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  • Start date: September 2019

Earth Sciences (International Programme) MSci

This four-year programme allows students to follow any of the MSci programmes offered by UCL Earth Sciences, with the additional opportunity to spend year three studying at an approved university in Australia, New Zealand, continental Europe or North America.

Key Information

Programme starts

September 2019
UCAS code
F605
Duration
Full-time: 4 years
Application deadline
15 January 2019
Location
London, Bloomsbury

Entry requirements

A Levels

Grades
AAB
Subjects
Two sciences preferred.
Grades
(contextual offer)
BBB (more about contextual offers)
Subjects
(contextual offer)
Two sciences preferred.
GCSEs
English Language and Mathematics at grade C or 5. For UK-based students, a grade C or 5 or equivalent in a foreign language (other than Ancient Greek, Biblical Hebrew or Latin) is required. UCL provides opportunities to meet the foreign language requirement following enrolment, further details at: www.ucl.ac.uk/ug-reqs

IB Diploma

Points
36
Subjects
A score of 17 points in three higher level subjects to preferably include two sciences, with no score lower than 5.
Points
(contextual offer)
32 (more about contextual offers)
Subjects
(contextual offer)
A score of 15 points in three higher level subjects to preferably include two sciences, with no score lower than 5.

UK applicants qualifications

For entry requirements with other UK qualifications accepted by UCL, choose your qualification from the list below:

Equivalent qualification

BTEC Level 3 National Extended Diploma (RQF - teaching from 2016) with Distinction, Distinction, Distinction.

Pass in Access to HE Diploma with a minimum of 18 credits awarded with Distinction in the Level 3 units, the remainder of the credits in the Level 3 units awarded with Merit.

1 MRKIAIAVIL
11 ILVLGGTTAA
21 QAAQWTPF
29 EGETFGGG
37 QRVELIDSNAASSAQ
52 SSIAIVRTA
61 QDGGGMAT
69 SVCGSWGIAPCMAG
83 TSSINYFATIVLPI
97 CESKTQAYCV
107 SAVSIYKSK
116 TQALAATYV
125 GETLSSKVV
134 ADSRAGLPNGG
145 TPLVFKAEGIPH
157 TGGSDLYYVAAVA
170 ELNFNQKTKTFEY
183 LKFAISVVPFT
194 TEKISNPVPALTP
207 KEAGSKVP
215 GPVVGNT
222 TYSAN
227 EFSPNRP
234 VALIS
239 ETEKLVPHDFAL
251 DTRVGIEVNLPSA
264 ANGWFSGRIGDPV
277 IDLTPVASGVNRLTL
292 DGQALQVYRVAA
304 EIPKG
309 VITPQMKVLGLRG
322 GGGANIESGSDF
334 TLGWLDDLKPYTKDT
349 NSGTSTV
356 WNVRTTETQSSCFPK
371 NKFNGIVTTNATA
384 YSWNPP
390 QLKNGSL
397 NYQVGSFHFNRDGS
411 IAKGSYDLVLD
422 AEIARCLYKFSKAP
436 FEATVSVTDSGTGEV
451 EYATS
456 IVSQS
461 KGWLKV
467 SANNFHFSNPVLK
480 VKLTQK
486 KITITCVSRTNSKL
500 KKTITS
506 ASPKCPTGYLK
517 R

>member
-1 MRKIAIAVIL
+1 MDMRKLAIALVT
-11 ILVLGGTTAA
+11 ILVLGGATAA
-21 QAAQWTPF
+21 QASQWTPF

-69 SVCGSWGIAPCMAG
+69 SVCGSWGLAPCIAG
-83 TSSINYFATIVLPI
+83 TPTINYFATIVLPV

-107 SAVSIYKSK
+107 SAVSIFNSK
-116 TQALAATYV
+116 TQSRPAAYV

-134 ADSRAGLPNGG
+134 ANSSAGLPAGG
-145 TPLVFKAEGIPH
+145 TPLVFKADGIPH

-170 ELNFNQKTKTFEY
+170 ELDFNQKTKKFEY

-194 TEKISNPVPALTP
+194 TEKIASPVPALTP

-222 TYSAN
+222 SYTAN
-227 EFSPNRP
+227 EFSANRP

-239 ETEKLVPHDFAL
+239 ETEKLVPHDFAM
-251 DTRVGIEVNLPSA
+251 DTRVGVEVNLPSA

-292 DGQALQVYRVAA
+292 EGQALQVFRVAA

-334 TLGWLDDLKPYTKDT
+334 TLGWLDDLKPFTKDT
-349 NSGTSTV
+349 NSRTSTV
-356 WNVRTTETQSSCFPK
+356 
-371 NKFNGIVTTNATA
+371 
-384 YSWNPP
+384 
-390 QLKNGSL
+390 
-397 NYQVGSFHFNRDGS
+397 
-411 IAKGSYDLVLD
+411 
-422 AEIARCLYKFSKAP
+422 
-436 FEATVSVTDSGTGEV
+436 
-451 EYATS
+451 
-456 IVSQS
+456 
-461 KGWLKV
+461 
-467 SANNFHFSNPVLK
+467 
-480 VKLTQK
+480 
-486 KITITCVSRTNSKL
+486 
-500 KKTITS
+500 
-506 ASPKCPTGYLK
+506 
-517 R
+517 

D3,D3,M1 in three Cambridge Pre-U Principal Subjects. Two sciences preferred

AAB at Advanced Highers (or AA at Advanced Higher and BBB at Higher). Two sciences preferred at Advanced Higher

Successful completion of the WBQ Advanced Skills Challenge Certificate plus 2 GCE A-Levels at grades AAB. Two science subjects preferred.

International applications

In addition to A level and International Baccalaureate, UCL considers a wide range of international qualifications for entry to its undergraduate degree programmes.

Undergraduate Preparatory Certificates

UCL Undergraduate Preparatory Certificates (UPCs) are intensive one-year foundation courses for international students of high academic potential who are aiming to gain access to undergraduate degree programmes at UCL and other top UK universities.

Typical UPC students will be high achievers in a 12-year school system which does not meet the standard required for direct entry to UCL.

For more information see: www.ucl.ac.uk/upc.

English language requirements

If your education has not been conducted in the English language, you will be expected to demonstrate evidence of an adequate level of English proficiency. Information about the evidence required, acceptable qualifications and test providers can be found on our English language requirements page.